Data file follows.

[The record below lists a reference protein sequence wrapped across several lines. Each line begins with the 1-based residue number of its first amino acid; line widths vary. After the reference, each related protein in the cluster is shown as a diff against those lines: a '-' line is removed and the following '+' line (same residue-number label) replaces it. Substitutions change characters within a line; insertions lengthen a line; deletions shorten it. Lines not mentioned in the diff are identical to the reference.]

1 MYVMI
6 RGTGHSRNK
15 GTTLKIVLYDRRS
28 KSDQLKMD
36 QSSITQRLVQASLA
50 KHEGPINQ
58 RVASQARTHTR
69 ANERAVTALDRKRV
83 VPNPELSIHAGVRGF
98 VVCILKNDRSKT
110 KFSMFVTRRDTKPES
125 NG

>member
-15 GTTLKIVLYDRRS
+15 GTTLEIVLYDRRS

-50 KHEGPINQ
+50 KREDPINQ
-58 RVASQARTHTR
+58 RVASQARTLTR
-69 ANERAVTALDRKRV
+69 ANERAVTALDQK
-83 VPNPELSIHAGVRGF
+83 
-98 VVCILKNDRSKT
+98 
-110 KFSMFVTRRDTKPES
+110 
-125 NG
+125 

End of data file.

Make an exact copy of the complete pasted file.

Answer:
[The record below lists a reference protein sequence wrapped across several lines. Each line begins with the 1-based residue number of its first amino acid; line widths vary. After the reference, each related protein in the cluster is shown as a diff against those lines: a '-' line is removed and the following '+' line (same residue-number label) replaces it. Substitutions change characters within a line; insertions lengthen a line; deletions shorten it. Lines not mentioned in the diff are identical to the reference.]

1 MYVMI
6 RGTGHSRNK
15 GTTLKIVLYDRRS
28 KSDQLKMD
36 QSSITQRLVQASLA
50 KHEGPINQ
58 RVASQARTHTR
69 ANERAVTALDRKRV
83 VPNPELSIHAGVRGF
98 VVCILKNDRSKT
110 KFSMFVTRRDTKPES
125 NG

>member
-15 GTTLKIVLYDRRS
+15 GTTLEIVLYDRRS

-50 KHEGPINQ
+50 KREDPINQ
-58 RVASQARTHTR
+58 RVASQARTLTR
-69 ANERAVTALDRKRV
+69 ANERAVTALDQK
-83 VPNPELSIHAGVRGF
+83 
-98 VVCILKNDRSKT
+98 
-110 KFSMFVTRRDTKPES
+110 
-125 NG
+125 